LOS ANGELES (FOX11) - The largest earthquake in Southern California since 1999 struck Friday night as a 7.1 magnitude near Ridgecrest.
Luckily no deaths or serious damage has been reported in Los Angeles.
The earthquake struck at 8:16 p.m. nearly 9 miles southwest of Searles Valley, according to the U.S. Geological Survey.
"The 6.4 magnitude was a foreshock,'' seismologist Lucy Jones tweeted, referring to what occurred on Thursday. “This was a M7.1 on the same fault as has been producing the Searles Valley sequence. This is part of the same sequence.''
Many aftershocks followed the major quake.
There is a “high probability'' of a magnitude 5 or greater aftershock in the next week, Jones said. There is a 50% chance of a magnitude 6 or greater quake and about a 10% chance of a magnitude 7 or greater temblor in the next week, according to Jones.
Ridgecrest Police Chef Jed Mclaughlin says there is no water contamination in Ridgecrest stemming from the 7.1 quake and thee hospital is sheltered in place and minor injuries such as cuts and bruises were reported following tonight's temblor.
Ridgecrest's mayor says many residents are choosing to spend time with neighbors outdoors in the sidewalks because they're afraid to stay inside their homes.
The earthquake was felt as far away as Las Vegas, forcing stoppage of an NBA Summer League game and at Dodger Stadium, where the Los Angeles Dodgers were facing the San Diego Padres.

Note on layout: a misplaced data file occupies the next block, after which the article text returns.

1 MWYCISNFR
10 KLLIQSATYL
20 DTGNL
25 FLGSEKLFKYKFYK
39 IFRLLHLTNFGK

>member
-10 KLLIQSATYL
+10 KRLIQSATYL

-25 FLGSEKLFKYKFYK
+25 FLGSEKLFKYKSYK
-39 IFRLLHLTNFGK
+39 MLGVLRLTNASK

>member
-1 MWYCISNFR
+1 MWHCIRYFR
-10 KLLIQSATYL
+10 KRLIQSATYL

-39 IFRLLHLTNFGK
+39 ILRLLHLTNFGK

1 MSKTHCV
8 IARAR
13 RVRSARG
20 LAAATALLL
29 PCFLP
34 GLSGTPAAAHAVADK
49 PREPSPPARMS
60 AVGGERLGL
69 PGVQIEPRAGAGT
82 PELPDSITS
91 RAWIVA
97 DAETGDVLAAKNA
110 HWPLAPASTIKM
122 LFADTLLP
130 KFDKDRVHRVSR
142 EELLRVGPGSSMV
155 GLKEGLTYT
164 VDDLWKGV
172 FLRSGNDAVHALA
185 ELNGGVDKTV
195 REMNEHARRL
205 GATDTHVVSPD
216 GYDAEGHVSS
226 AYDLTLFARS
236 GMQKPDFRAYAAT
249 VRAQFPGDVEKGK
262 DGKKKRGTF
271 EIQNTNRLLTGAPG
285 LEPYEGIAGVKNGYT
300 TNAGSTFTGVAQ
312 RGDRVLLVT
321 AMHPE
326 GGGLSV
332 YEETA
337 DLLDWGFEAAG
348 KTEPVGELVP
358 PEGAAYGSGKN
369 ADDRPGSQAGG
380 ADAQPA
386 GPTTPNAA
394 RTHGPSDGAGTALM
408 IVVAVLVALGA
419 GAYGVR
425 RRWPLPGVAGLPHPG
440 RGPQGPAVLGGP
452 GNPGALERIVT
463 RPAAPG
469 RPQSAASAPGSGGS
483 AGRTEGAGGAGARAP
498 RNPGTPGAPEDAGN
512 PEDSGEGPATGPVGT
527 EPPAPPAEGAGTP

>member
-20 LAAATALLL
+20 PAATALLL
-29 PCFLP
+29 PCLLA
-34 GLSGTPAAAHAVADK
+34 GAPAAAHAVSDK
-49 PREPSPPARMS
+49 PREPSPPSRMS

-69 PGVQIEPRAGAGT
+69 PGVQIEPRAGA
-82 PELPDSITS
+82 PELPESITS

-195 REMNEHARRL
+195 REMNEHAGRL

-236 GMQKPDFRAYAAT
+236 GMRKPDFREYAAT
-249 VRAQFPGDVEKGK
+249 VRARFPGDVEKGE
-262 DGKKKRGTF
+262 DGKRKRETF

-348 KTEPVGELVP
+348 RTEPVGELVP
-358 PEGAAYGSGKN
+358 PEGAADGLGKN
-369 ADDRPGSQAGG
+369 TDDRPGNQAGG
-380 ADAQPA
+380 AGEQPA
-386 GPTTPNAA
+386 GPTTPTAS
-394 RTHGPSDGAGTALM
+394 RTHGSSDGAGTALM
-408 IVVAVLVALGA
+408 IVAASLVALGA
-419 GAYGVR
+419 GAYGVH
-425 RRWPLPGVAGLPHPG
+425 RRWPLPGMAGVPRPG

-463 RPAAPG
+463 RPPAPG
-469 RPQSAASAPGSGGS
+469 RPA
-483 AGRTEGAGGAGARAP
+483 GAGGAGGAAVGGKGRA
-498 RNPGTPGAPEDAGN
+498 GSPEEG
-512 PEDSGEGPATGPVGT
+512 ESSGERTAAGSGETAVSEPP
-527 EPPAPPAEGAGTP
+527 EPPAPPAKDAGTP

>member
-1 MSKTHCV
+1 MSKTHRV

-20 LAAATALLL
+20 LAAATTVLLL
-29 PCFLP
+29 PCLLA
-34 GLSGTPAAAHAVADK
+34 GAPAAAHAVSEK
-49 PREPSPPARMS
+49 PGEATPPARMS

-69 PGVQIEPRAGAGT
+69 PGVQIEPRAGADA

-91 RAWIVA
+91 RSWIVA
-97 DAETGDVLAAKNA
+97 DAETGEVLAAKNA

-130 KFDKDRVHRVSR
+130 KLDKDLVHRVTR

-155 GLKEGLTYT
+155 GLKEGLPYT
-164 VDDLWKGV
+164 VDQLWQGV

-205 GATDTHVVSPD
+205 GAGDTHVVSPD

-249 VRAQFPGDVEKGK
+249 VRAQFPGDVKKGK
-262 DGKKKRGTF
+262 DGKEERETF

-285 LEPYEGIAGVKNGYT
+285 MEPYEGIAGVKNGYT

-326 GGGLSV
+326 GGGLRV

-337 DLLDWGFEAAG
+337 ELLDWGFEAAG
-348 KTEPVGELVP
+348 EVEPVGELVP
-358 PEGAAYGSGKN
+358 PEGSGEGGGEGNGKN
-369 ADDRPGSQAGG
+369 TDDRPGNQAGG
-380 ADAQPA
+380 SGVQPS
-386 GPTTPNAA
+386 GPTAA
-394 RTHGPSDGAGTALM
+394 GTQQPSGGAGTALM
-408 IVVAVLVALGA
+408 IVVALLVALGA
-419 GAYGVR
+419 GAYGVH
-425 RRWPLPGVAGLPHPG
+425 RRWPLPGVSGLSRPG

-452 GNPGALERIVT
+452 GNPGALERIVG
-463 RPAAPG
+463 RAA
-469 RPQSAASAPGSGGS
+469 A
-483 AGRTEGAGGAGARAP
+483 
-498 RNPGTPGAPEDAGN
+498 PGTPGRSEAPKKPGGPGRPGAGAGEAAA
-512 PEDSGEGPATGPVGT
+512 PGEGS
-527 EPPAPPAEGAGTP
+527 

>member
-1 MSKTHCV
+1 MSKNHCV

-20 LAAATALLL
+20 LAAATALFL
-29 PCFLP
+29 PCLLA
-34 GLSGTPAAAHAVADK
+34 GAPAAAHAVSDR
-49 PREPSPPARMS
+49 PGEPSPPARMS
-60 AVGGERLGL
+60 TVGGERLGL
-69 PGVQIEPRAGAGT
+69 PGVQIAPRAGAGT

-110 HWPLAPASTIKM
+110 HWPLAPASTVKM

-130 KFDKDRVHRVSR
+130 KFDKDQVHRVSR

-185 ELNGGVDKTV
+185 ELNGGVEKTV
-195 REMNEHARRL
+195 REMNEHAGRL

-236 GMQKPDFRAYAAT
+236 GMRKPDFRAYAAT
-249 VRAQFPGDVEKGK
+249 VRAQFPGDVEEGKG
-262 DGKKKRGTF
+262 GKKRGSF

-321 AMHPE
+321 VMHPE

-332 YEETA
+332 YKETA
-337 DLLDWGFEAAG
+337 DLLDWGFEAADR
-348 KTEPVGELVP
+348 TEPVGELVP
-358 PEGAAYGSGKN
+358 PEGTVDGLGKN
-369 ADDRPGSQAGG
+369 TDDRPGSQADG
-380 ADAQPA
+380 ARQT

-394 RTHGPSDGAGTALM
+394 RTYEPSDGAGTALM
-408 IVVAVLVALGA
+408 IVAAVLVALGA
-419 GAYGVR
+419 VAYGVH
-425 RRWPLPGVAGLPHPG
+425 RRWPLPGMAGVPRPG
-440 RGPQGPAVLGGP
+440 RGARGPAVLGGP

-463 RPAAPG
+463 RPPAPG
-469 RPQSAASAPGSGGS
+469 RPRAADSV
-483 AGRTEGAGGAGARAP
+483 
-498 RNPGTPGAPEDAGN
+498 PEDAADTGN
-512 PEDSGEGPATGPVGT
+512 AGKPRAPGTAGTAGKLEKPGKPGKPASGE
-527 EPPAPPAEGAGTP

It was the largest in Southern California since a 7.1 quake in 1999 hit the Hector Mines area of the Mojave Desert.
Cracked buildings and injuries were reported in Kern and San Bernardino counties. A Los Angeles Urban Search and Rescue Task Force team is being sent to Kern County to help with the damage closer to the epicenter, Mayor Eric Garcetti said.
According to the Kern County Fire Department a total of 1,800 Pacific Gas and Electric customers are without power.
Sate Route 178 through the Kern River Canyon is closed due to a rockslide, drivers are advised to avoid the area.
California Gov. Gavin Newsom released a statement Friday evening saying he requested a "Presidential Emergency Declaration for Direct Federal Assistance to further support emergency response and recovery in impacted communities."
The state is coordinating mutual aid to local first responders, Newsom said.
Los Angeles Police Department Chief Michel Moore said there have been no reports of damage on the Metro rail system. Metrolink officials reported delays on various lines due to crews inspecting tracks throughout the system, but there were no immediate reports of damage.
Meanwhile, officials at Los Angeles International Airport said there are no initial reports of damage or injuries and no reports of any flight delays.
CNS contributed to this report